Checkpoint inhibitors, like ipilimumab, nivolumab, and pembrolizumab, have provided a breakthrough in cancer immunotherapy, such as in the treatment of melanoma and colorectal and lung cancer. The close relationship between the number of mutations (mutational load) and the response to checkpoint immunotherapy has been convincingly demonstrated in these cancers. Hypermutations in tumors are caused by environmental factors, like UV radiations or cigarette smoking, or by germinal mutations affecting genes of the Mismatch Repair (MMR) machinery, as in the Lynch syndrome. In the context of a high mutational load, a number of neoantigens become visible to the immune system, creating the basis for effective T cell responses. In low- and high-grade gliomas, the most frequent brain tumors, germinal MMR defects are rare; however, hypermutations associated with mutations or decreased expression of MMR genes are rather frequent, occurring in 20-60% of the tumors at recurrence after alkylating chemotherapy with temozolomide. Ongoing clinical trials and genomic investigations will clarify if temozolomide-induced hypermutations, which usually occur in the presence of methylation of the methylguanine methyltransferase gene (MGMT), will be effectively targeted by immunotherapy with checkpoint inhibitors or dendritic cell immunotherapy, thus improving the survival expectations for patients affected by these tumors.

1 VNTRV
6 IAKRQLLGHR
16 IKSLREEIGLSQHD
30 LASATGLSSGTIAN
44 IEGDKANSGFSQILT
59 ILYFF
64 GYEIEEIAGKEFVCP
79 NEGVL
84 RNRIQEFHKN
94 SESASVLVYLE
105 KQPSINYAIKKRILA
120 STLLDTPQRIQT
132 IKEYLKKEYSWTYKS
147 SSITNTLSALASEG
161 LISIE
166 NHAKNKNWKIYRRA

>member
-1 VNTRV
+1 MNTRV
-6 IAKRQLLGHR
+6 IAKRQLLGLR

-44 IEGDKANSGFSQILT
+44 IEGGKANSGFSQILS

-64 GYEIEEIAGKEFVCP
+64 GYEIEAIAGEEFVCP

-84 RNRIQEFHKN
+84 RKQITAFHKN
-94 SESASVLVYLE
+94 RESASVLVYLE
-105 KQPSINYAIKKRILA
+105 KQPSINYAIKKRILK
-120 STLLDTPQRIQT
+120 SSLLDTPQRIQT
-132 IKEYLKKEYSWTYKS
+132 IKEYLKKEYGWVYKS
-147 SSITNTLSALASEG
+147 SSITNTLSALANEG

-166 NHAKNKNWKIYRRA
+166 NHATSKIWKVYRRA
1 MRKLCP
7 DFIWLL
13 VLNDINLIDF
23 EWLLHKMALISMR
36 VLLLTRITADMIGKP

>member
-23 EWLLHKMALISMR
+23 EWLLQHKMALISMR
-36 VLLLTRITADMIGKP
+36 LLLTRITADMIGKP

|Number of pages||8|
|Publication status||Published - Jan 1 2017|
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